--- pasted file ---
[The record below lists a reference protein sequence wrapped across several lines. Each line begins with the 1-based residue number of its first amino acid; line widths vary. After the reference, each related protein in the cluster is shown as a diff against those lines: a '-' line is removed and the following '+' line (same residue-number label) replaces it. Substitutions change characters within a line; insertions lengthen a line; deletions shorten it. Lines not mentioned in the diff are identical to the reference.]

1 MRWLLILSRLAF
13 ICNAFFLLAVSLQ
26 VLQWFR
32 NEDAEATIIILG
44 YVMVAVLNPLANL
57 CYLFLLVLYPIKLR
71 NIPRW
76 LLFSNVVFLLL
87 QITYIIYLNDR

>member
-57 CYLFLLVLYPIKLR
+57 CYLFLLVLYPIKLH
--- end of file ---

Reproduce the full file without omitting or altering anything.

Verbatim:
[The record below lists a reference protein sequence wrapped across several lines. Each line begins with the 1-based residue number of its first amino acid; line widths vary. After the reference, each related protein in the cluster is shown as a diff against those lines: a '-' line is removed and the following '+' line (same residue-number label) replaces it. Substitutions change characters within a line; insertions lengthen a line; deletions shorten it. Lines not mentioned in the diff are identical to the reference.]

1 MRWLLILSRLAF
13 ICNAFFLLAVSLQ
26 VLQWFR
32 NEDAEATIIILG
44 YVMVAVLNPLANL
57 CYLFLLVLYPIKLR
71 NIPRW
76 LLFSNVVFLLL
87 QITYIIYLNDR

>member
-57 CYLFLLVLYPIKLR
+57 CYLFLLVLYPIKLH